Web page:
— Sacred Books of the East • Various

... August, and September. It is generally first announced by a black cloud on the horizon, with one edge dark red, and the other half-white; and this is accompanied by the most awful torrents of rain, by thunder, lightning, and the violent winds, which arise simultaneously on all sides, and lash the waters up mountains high. We took every precaution in anticipation of our dangerous enemy, but for once they were not needed: either the hurricane did not break out at all, or else it broke out at a great distance from us; ...
— A Woman's Journey Round the World • Ida Pfeiffer

... Arise! 'tis the day of our Washington's glory; The garlands uplift for our liberties won. Oh sing in your gladness his echoing story, Whose sword swept for freedom the fields of the sun! Not with gold, nor with gems, But with evergreens vernal, And the banners of stars that the continent ...
— Washington's Birthday • Various

... of France and of England! Arise, Lioness of Scotland, and be not dismayed though the nets of the hunters have encircled thee! Stoop not to feign with the false ones, whom thou shall soon meet in the field. The issue of battle is with the God of armies, but by battle thy cause shall be tried. Lay aside, then, the ...
— The Abbot • Sir Walter Scott

... objections raised by my Lord Huanacocha, and are as well able as I am to weigh and judge their value. Let now the other lords arise, each in his turn, ...
— Harry Escombe - A Tale of Adventure in Peru • Harry Collingwood

... enlarged and more ornamental plan; the munificence of Parliament providing the means of extending the site, and of widening the approaches and crooked streets, in every direction; in order that there might, at length, arise, under the auspices of Queen Victoria, built a third time from the ground, an Exchange, worthy of this great Nation and City, and suited to the vastness of a Commerce extending to the circumference of the habitable ...
— Gossip in the First Decade of Victoria's Reign • John Ashton

... pass according to his will. I have never liked fortune-tellers, nor believed in diviners, but I commend myself to Our Lady. Let not this mischance give you trouble. The hauberk which was turned wrong, and then set right by me, signifies that a change will arise out of the matter which we are now stirring. You shall see the name of duke changed into king. Yea, a king shall I be, who hitherto ...
— The Great Events by Famous Historians, Volume 5 • Various

... talons carry thee easily through the air. When she shall have alighted on the table-land of the mountain, rip open the stitches of the skin with thy dagger, and the roc on seeing thee will be instantly scared, and fly far away. Then arise, gather as much as possible of a black dust which thou wilt find thickly strewed on the ground; put it into this bag, and throw it down to me, after which I will contrive an easy means for thy descent, and when thou hast rejoined ...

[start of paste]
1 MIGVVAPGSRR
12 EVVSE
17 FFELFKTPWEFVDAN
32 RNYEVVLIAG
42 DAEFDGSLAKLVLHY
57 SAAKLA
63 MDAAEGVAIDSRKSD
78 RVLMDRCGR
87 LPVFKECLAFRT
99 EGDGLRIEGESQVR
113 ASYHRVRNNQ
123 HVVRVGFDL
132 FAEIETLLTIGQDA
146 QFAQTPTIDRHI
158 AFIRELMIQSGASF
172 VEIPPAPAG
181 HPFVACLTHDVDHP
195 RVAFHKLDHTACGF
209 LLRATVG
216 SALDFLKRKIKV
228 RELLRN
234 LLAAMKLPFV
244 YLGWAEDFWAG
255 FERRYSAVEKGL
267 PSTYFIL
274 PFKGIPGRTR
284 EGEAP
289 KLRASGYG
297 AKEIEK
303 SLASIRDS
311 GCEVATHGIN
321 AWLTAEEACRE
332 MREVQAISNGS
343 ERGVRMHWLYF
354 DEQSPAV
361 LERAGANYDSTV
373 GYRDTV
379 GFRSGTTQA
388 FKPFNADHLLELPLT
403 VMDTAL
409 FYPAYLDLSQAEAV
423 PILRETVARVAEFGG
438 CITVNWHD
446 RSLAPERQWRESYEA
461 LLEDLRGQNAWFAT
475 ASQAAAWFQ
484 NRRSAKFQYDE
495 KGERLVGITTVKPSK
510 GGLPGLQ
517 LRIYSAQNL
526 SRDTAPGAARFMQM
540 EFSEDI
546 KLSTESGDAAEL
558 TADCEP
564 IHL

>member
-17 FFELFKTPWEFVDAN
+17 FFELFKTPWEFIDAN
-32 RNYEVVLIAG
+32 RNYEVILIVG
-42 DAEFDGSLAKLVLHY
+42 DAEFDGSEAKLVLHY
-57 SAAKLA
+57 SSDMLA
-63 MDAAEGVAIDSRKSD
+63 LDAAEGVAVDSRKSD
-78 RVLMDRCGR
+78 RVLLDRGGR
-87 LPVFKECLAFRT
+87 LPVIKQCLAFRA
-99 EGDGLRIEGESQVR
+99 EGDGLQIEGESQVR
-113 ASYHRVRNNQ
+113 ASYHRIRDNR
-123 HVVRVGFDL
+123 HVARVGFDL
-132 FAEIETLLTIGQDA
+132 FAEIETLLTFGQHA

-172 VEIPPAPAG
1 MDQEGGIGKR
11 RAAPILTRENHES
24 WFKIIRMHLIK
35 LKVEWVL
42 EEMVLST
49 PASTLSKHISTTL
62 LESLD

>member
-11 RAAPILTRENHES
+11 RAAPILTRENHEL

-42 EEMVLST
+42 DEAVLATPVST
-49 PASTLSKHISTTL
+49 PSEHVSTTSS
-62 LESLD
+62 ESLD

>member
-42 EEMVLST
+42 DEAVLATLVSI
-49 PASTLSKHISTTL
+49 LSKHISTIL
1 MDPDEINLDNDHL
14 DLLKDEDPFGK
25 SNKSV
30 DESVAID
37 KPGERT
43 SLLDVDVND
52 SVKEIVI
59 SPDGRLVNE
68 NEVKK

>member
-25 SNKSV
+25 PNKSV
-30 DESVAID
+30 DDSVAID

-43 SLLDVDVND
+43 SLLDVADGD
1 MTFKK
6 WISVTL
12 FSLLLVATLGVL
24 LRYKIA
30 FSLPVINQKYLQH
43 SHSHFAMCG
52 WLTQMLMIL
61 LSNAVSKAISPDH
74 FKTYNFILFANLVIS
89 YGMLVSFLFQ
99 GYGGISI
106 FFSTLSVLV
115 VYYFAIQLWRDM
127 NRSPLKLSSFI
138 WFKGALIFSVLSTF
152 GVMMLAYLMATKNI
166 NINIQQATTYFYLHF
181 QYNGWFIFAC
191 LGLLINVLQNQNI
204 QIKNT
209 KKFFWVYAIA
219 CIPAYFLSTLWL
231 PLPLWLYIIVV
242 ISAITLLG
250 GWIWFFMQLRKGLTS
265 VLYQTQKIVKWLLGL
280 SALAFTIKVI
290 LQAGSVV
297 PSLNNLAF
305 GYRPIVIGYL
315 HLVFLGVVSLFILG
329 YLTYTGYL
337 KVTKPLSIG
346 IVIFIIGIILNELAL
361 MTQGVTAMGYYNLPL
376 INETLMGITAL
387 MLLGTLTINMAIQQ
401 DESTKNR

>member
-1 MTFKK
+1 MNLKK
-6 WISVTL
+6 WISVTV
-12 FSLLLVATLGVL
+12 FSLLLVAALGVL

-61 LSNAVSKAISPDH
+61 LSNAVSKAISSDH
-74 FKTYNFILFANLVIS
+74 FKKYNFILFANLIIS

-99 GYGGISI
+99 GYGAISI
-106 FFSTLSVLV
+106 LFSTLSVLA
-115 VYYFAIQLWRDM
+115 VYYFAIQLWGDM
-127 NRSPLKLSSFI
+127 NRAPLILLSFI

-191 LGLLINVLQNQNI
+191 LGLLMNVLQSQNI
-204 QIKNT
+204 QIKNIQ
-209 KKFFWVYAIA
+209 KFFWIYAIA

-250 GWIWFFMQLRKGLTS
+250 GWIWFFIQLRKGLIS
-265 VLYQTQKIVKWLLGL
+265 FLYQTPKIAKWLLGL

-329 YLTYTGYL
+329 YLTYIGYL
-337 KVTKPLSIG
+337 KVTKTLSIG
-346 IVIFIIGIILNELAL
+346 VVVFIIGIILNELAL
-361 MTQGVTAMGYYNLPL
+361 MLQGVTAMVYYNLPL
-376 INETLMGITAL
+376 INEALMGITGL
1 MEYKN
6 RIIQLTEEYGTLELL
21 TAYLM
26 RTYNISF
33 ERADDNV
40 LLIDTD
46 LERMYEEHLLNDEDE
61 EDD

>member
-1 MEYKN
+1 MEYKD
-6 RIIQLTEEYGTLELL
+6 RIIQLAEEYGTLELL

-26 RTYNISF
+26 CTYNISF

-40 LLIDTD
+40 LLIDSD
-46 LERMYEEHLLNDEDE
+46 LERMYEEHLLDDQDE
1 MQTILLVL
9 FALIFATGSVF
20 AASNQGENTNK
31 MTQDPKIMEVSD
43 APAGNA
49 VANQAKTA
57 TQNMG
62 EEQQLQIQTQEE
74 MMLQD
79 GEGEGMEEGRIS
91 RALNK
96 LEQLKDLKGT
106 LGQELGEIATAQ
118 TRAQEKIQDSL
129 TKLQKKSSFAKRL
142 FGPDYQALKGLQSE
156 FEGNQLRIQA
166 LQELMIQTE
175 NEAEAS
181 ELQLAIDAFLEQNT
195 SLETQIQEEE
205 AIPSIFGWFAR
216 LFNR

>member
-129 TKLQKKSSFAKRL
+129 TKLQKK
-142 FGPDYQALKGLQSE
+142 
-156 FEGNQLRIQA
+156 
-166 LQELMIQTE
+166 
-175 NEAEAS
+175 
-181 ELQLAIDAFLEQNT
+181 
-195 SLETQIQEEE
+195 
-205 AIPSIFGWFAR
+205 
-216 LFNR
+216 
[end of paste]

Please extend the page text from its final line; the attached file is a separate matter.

— The Arabian Nights Entertainments vol. 4 • Anon.

... when the American people will arise as one man, and not only abolish the confessional, but will follow the example of many of the European nations, who had no peace, or rest, till they banished the Jesuits. These are the men, who bask in the sunbeams of popery, to whom the pope has entrusted ...
— Life in the Grey Nunnery at Montreal • Sarah J Richardson

... from age to age are born into this world there arise in every generation one or two pre-eminent men and women who are objects of the wonder and the envy, the admiration and the hatred of their contemporaries, and whose names, after their deaths, stand out as landmarks by which we shape a course across ...
— Great Men and Famous Women. Vol. 1 of 8 • Various

... this comparison should arise in Marie-Anne's mind as well? How could he compete with the memory of such nobility of ...
— The Honor of the Name • Emile Gaboriau

... could not do so. Although no voices came to me, yet my heart was penetrated by a conviction so deep and poignant that to doubt would have been impossible. France had been sold and betrayed by one bad woman; but here was the Maid who should arise to save! I knew it in my heart; yet I still spoke on and asked questions, for I must needs satisfy De Baudricourt, I must needs be able to answer all that ...
— A Heroine of France • Evelyn Everett-Green

... questioned the young man, who proved his intelligence by solving six riddles, and, after giving satisfactory tokens of his other qualifications, was allowed to marry the princess, for the oracles predicted that from this union would arise a hero who would ...
— The Book of the Epic • Helene A. Guerber

... curl'd; The sunbeams kiss'd its mighty floods, And verdure clad its boundless plains— But floods and fields and leafy woods, All wore alike a despot's chains! "Be free!" she cried, "land of my choice; Arise! and put thy buckler on; Let every patriot raise his ...
— The Yankee Tea-party - Or, Boston in 1773 • Henry C. Watson

... or Jerry or Tom is beginning to unlimber his thinking and speaking apparatus, I suggest that he join us in the drink. Then discussions arise about the advisability of this road or that, what the best stopping-places may be, what running time I may expect to make, where the best trout streams are, and so forth, in which other men join, and which ...
— John Barleycorn • Jack London

... means anxious to justify my existence. The attempt would have been not only needless and absurd, but almost inconceivable, in a purely spectacular universe, where no such disagreeable necessity can possibly arise. It is sufficient for me to say (and I am saying it at some length in these pages): J'ai vecu. I have existed, obscure among the wonders and terrors of my time, as the Abbe Sieyes, the original utterer of the quoted words, had managed to exist through the violences, ...